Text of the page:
Though AAP MLA’s outfit is also in the fray, key contest is still within SAD (Badal) and SAD (Delhi)
New Delhi: After almost a month-long high voltage campaign which saw lot of accusations and mudslinging, apart from the ruling group also hard-selling its achievements of past four years, the day has come when a total of 3,80,091 voters will exercise their franchise on Sunday for electing the members to run Delhi Shiromani Gurdwara Management Committee (DSGMC) for next four years.
According to information, of the total as many as 1,92,691 voters are men and 1,87,400 are women. Further, there are 335 candidates for 46 seats, including 184 Independents. The Directorate of Gurdwara Elections has set up around 560 polling stations throughout Delhi, and as many as 25 observers have also been appointed to observe the polls. Around 3,000 polling officials will be performing various duties.
The results of the polls will come on March 1, exactly 10 days ahead of Punjab Vidhan Sabha polls which were held on February 4.
The Shiromani Akali Dal (Badal) led by sitting DSGMC president Manjit Singh GK and Shiromani Akali Dal (Delhi) led by former president Paramjit Singh Sarna are the main rivals, whereas this time Aam Aadmi Party (AAP) MLA Avtar Singh Kalkaji’s outfit Panthak Sewa Dal has also entered the fray. Notably, the AAP has declared not contesting the polls but there is no doubt about the party backing Panthak Sewa Dal.
Apart from these, former Akal Takht Jathedar Bhai Ranjit Singh’s Akal Sahai Welfare Society and former Darbar Sahib Hazoori Ragi Beldev Singh Wadala’s Sikh Sadbhawana Dal are also being considered as the potential parties, but not as much as the GK and Sarna groups.
The polls are much important in Delhi as these have come just ahead of the municipal polls. Further, for the majority of Sikhs associating themselves with Punjab, the campaign of the DSGMC polls has significantly seen all parties and candidates mentioning the incidents took place in Punjab. The political atmosphere of Punjab kept dominating the whole campaign, with all groups launching verbal attacks to accuse the SAD (B) of every incident of negative character, most specifically the sacrilege of holy books.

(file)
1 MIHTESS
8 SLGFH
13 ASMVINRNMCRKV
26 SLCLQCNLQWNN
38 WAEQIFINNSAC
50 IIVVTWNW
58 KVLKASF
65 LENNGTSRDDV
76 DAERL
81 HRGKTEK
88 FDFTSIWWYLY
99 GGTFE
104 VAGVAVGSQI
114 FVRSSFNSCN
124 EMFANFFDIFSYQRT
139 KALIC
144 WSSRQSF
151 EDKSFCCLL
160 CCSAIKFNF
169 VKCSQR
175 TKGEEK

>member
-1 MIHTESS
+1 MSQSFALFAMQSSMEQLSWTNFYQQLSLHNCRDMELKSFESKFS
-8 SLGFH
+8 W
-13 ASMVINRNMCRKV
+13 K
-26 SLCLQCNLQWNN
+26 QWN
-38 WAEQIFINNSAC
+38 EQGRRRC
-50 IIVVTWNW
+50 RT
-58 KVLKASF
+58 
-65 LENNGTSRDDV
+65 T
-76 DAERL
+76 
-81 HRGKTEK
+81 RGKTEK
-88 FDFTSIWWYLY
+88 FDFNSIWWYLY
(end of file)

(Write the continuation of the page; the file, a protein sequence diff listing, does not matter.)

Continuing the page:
Apart from this, the support of Dera Sacha Sauda to SAD-BJP alliance in Punjab Vidhan Sabha polls also raked up by the opponents, quite prominently in the DSGMC campaign.
The use of information technology, specially the social media through whatsapp and facebook, was much in sight. Everyone slammed the rival without even bothering the reality. It was also interesting to observe that Sarna group played the whole game on the negative campaign whereas the ruling GK group opted to defend by not only countering the allegations but also highlighting its four years achievements.
The DSGMC’s general secretary Manjinder Singh Sirsa, who had defeated Paramjit Singh Sarna, is again in direct contest with his rival from the same segment-Punjabi Bagh-the verbal shelling from both sides kept hogging the media attention.
GK-Sirsa group appealed masses to keep Sarna group away from the DSGMC alleging that they had looted the committee during their rule of over a decade, the Sarna group challenged his rivals to prove the charges.
It was interesting to observe that the same Dera Sacha Sauda, whose head Gurmeet Ram Rahim Singh is in controversy for facing numerous criminal cases and also for allegedly hurting Sikh sentiments by one of his acts in 2007, which was being approached by every political party and leader to seek votes in Punjab, was no one’s choice this time. Rather, every candidate wanted to keep himself away from the “allegation” of being close to the dera in any manner.
In a first in recent years, the top Punjab leadership was missing from the campaigning scene and those who were involved just remained behind the curtains. Though Sarna had come in support of Amarinder Singh in Punjab, it was not the vice-versa in Delhi. The voters and leaders of the SAD (B) also missed their top leadership on the battlefield.
According to the Directorate of Gurdwara Elections, which comes under the Government of NCT of Delhi, that is there to ensure a smooth election process, and also responsible for carrying out amendments in Delhi Sikh Gurdwara Act, the election is held to manage nine historical gurdwaras, and schools, colleges, hospitals affiliated to them. The city has several gurdwaras of historical significance, including Gurdwara Rakabganj, Bangla Sahib, and Sis Ganj.
The House has control over matters related to Sikhs, besides global connections and direct links with the Central government, with an annual budget of Rs 100 crore. Moreover, the DSGMC President is the leader of the Sikhs in the national Capital. Essentially, it is second only to the Amritsar-headquartered Shiromani Gurdwara Parbandhak Committee (SGPC).
The DSGMC works according to the rules and regulations laid out in Delhi Sikh Gurdwara Act of 1971. The eligibility norms to become an elected member of the committee require a person to be minimum 25 years of age, an ‘amritdhari’ Sikh, who does not trim his hair, does not take alcoholic drinks and is able to read and write in Gurumukhi script.
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